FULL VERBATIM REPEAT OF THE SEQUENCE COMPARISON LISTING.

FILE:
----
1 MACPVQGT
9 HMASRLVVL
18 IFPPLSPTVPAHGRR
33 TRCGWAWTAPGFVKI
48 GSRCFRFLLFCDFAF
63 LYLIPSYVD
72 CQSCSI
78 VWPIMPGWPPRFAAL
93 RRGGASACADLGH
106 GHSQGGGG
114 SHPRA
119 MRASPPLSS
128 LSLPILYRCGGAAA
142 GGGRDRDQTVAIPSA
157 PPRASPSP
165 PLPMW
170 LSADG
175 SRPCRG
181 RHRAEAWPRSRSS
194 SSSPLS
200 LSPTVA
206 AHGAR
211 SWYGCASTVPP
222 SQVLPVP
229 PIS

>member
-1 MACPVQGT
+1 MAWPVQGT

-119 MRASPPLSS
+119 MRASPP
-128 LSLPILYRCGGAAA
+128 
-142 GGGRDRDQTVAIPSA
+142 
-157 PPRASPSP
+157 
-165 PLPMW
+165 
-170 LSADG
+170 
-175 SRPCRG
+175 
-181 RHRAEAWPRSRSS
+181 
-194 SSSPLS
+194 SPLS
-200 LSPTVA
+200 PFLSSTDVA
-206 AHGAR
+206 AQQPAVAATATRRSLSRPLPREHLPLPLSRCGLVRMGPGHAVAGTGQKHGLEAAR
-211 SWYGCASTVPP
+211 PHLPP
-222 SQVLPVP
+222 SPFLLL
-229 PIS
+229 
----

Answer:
1 MACPVQGT
9 HMASRLVVL
18 IFPPLSPTVPAHGRR
33 TRCGWAWTAPGFVKI
48 GSRCFRFLLFCDFAF
63 LYLIPSYVD
72 CQSCSI
78 VWPIMPGWPPRFAAL
93 RRGGASACADLGH
106 GHSQGGGG
114 SHPRA
119 MRASPPLSS
128 LSLPILYRCGGAAA
142 GGGRDRDQTVAIPSA
157 PPRASPSP
165 PLPMW
170 LSADG
175 SRPCRG
181 RHRAEAWPRSRSS
194 SSSPLS
200 LSPTVA
206 AHGAR
211 SWYGCASTVPP
222 SQVLPVP
229 PIS

>member
-1 MACPVQGT
+1 MAWPVQGT

-119 MRASPPLSS
+119 MRASPP
-128 LSLPILYRCGGAAA
+128 
-142 GGGRDRDQTVAIPSA
+142 
-157 PPRASPSP
+157 
-165 PLPMW
+165 
-170 LSADG
+170 
-175 SRPCRG
+175 
-181 RHRAEAWPRSRSS
+181 
-194 SSSPLS
+194 SPLS
-200 LSPTVA
+200 PFLSSTDVA
-206 AHGAR
+206 AQQPAVAATATRRSLSRPLPREHLPLPLSRCGLVRMGPGHAVAGTGQKHGLEAAR
-211 SWYGCASTVPP
+211 PHLPP
-222 SQVLPVP
+222 SPFLLL
-229 PIS
+229 